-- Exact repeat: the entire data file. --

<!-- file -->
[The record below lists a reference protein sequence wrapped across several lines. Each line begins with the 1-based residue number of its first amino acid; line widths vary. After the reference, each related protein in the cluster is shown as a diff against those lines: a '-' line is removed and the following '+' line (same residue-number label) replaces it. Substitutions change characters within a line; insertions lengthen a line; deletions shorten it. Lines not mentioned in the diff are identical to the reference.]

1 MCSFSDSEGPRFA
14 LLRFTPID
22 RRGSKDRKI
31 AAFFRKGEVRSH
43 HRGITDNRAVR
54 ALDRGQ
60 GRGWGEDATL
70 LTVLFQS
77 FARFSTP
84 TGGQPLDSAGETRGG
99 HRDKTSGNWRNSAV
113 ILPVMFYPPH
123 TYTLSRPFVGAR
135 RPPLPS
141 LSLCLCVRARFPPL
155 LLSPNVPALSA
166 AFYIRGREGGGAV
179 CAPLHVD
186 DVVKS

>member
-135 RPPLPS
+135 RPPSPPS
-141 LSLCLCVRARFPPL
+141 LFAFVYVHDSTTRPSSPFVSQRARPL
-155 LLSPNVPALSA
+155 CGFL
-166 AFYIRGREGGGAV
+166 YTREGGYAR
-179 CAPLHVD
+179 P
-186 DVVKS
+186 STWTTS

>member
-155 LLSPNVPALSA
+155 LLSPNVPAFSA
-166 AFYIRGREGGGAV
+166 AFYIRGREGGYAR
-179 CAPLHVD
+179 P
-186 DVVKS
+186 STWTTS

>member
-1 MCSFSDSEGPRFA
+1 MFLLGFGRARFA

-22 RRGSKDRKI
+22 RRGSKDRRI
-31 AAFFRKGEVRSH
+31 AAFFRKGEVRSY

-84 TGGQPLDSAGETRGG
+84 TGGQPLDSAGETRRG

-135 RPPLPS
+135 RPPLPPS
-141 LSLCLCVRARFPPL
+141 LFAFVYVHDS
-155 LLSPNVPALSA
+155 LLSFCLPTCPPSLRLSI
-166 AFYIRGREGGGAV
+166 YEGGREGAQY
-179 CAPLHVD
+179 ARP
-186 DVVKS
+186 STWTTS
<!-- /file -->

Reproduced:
[The record below lists a reference protein sequence wrapped across several lines. Each line begins with the 1-based residue number of its first amino acid; line widths vary. After the reference, each related protein in the cluster is shown as a diff against those lines: a '-' line is removed and the following '+' line (same residue-number label) replaces it. Substitutions change characters within a line; insertions lengthen a line; deletions shorten it. Lines not mentioned in the diff are identical to the reference.]

1 MCSFSDSEGPRFA
14 LLRFTPID
22 RRGSKDRKI
31 AAFFRKGEVRSH
43 HRGITDNRAVR
54 ALDRGQ
60 GRGWGEDATL
70 LTVLFQS
77 FARFSTP
84 TGGQPLDSAGETRGG
99 HRDKTSGNWRNSAV
113 ILPVMFYPPH
123 TYTLSRPFVGAR
135 RPPLPS
141 LSLCLCVRARFPPL
155 LLSPNVPALSA
166 AFYIRGREGGGAV
179 CAPLHVD
186 DVVKS

>member
-135 RPPLPS
+135 RPPSPPS
-141 LSLCLCVRARFPPL
+141 LFAFVYVHDSTTRPSSPFVSQRARPL
-155 LLSPNVPALSA
+155 CGFL
-166 AFYIRGREGGGAV
+166 YTREGGYAR
-179 CAPLHVD
+179 P
-186 DVVKS
+186 STWTTS

>member
-155 LLSPNVPALSA
+155 LLSPNVPAFSA
-166 AFYIRGREGGGAV
+166 AFYIRGREGGYAR
-179 CAPLHVD
+179 P
-186 DVVKS
+186 STWTTS

>member
-1 MCSFSDSEGPRFA
+1 MFLLGFGRARFA

-22 RRGSKDRKI
+22 RRGSKDRRI
-31 AAFFRKGEVRSH
+31 AAFFRKGEVRSY

-84 TGGQPLDSAGETRGG
+84 TGGQPLDSAGETRRG

-135 RPPLPS
+135 RPPLPPS
-141 LSLCLCVRARFPPL
+141 LFAFVYVHDS
-155 LLSPNVPALSA
+155 LLSFCLPTCPPSLRLSI
-166 AFYIRGREGGGAV
+166 YEGGREGAQY
-179 CAPLHVD
+179 ARP
-186 DVVKS
+186 STWTTS